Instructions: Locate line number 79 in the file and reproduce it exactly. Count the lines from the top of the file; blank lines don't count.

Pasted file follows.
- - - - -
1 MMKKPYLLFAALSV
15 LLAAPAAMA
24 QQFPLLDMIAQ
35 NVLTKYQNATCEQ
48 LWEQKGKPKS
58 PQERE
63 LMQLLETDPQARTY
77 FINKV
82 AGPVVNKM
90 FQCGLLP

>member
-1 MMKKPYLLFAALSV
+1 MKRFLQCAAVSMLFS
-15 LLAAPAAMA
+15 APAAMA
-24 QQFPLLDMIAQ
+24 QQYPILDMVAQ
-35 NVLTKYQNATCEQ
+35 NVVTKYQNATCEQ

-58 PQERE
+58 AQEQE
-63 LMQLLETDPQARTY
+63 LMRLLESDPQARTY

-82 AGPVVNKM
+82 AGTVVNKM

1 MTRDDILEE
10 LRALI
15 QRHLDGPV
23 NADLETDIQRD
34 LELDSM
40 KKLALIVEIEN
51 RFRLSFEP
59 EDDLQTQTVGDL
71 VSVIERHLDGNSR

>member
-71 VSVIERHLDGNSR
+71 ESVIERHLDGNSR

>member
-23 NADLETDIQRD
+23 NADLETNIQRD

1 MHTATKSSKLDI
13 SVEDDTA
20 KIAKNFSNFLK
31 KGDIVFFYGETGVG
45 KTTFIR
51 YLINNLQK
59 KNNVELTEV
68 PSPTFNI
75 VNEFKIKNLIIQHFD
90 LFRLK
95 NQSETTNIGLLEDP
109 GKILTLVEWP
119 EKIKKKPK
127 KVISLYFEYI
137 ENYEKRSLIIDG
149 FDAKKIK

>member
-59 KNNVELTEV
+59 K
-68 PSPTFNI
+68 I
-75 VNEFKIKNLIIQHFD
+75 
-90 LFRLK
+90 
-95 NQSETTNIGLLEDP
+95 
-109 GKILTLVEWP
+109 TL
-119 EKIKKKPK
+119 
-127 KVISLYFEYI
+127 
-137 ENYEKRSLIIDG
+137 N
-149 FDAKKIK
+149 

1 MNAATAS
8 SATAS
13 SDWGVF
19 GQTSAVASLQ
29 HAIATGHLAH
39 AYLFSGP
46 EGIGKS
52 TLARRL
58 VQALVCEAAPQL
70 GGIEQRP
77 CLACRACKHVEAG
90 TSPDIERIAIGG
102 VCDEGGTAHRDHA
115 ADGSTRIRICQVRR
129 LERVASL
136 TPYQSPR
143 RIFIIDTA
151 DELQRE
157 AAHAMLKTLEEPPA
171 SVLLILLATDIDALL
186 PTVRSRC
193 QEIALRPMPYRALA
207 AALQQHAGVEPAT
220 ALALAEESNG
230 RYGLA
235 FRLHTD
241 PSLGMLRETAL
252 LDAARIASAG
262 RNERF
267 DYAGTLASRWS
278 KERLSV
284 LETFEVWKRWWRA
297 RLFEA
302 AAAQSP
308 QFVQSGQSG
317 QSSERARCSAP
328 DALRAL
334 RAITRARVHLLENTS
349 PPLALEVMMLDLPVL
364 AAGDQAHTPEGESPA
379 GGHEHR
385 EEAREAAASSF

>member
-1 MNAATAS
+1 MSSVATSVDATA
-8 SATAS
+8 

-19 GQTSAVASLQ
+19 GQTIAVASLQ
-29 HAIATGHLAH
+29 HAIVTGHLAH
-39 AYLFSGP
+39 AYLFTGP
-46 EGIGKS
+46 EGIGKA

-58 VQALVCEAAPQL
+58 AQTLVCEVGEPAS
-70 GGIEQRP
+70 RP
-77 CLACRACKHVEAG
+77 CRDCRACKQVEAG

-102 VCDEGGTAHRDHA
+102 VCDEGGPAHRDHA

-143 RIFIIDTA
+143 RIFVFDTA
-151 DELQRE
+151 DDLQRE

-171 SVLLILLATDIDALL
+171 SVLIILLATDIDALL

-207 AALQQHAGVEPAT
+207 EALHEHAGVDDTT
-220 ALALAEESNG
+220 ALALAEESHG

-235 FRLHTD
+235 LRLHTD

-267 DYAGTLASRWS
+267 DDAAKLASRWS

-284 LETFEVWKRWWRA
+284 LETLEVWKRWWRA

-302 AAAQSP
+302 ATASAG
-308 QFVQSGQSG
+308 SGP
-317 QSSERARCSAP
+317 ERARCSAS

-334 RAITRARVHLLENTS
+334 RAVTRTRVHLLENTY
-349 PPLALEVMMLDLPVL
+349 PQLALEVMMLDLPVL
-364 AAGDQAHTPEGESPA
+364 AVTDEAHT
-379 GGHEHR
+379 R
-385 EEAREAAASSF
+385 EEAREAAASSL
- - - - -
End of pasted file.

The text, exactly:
8 SATAS